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Vendors talk joys, tribulations of life as farmers’ market farmers

News Photo by Julie Riddle Fahed Al-Duwaisan holds a scone at the Alpena Farmers’ Market last weekend.

On a recent, rainy Saturday morning, small-scale farmers shared generations of family tradition and the bounty of their back yards at the weekly Alpena Farmers’ Market at Mich-e-ke-wis Park.

As they smiled at shoppers and chatted with passers-by, several vendors described the joys and tribulations — but mostly joys — of life as a farmers’ market farmer.

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Fahed Al-Duwaisan can rattle off the ingredients of the scones, loaves, and pliable energy bars he makes since he joined his mother’s bread-baking business eight years ago.

Her breads have a loyal following, Al-Duwaisan said, as a customer dropped by his booth to pick up several loaves of pre-ordered bread.

News Photo by Julie Riddle Teri Cook chats with customers at the Alpena Farmers’ Market recently.

“It’s way better than working for someone else,” said Al-Duwaisan of the independent life of the farmer’s market salesman.

A dark loaf, propped up on a stand, contains dry seeds soaked in coffee and a secret ingredient he hesitated to share.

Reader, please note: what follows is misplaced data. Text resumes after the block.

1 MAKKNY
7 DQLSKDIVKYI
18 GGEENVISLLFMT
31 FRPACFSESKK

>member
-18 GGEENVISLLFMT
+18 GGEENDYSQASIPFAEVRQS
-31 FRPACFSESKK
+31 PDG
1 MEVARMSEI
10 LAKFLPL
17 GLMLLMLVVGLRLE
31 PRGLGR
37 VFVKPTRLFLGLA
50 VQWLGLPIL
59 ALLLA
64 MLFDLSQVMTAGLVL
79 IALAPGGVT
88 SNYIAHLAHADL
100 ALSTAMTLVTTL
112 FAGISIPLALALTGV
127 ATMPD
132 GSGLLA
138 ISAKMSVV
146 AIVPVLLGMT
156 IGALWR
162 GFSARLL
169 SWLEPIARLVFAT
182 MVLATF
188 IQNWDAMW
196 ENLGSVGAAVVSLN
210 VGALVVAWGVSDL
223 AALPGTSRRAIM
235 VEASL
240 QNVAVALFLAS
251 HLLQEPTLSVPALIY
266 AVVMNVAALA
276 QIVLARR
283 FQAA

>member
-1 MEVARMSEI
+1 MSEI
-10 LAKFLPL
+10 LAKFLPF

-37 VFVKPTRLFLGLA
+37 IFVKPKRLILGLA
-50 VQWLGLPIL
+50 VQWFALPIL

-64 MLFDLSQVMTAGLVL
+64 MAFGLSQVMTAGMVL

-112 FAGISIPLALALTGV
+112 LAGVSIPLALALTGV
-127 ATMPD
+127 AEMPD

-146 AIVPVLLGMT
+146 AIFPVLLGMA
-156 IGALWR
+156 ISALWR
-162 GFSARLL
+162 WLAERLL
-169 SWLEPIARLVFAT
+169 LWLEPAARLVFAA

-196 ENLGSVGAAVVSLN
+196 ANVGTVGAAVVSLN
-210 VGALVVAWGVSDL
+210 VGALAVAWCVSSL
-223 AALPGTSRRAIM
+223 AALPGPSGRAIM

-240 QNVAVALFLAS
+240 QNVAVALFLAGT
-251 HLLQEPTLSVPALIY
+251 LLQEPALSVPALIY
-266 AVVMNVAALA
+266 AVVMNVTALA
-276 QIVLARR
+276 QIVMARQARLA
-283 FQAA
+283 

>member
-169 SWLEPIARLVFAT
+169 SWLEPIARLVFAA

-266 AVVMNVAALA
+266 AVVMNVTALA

“All right, fine,” Al-Duwaisan said with a grin. “It’s dark cocoa.”

He rattled off the health benefits of the energy bars patted into rectangles in his mother’s well-stocked kitchen.

“It might have some melted marshmallow,” Al-Duwaisan admitted. “But all the other stuff is good for you.”

News Photo by Julie Riddle Julie Robarge peeks through pink flowers at her table at the Alpena Farmers’ Market last weekend.

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Sales have been good at Jerry Rutherford’s table this year, he said. Customers snapped up his fresh honey and honeycomb, popular as more people show interest in raising bees themselves, Rutherford said.

Last year, he sold 500 pounds of honey, produced by the industrious bees he keeps happy with 50 varieties of flowers in his Hubbard Lake back yard.

After 34 years working with sheet metal, hobby farming and Saturdays at the farmers’ market give him a chance to move at a different pace.

“It’s something to get away from the rat race,” Rutherford said. “It’s a lot of work, but it’s good work.”

News Photo by Julie Riddle Jeannie Kortman describes bread loaves at her Alpena Farmers’ Market stand last Saturday.

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Presque Isle Farm owner Dion Stepanski grows certified organic greens for chefs in the area. His edibles end up on Mackinac Island and in retail stores, and — bagged and appealing next to heaps of red beets — they’re a hit at the Alpena Farmers’ Market.

One end of a table held a cluster of bottles labeled as hard cider, a new addition to Stepanski’s offerings.

Weather can sometimes keep away the buyers on which vendors rely, said Stepanski, eying low gray clouds above his tent.

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News Photo by Julie Riddle David and Evelyn Glomski hold fresh-picked green beans at their Alpena Farmers’ Market booth last weekend.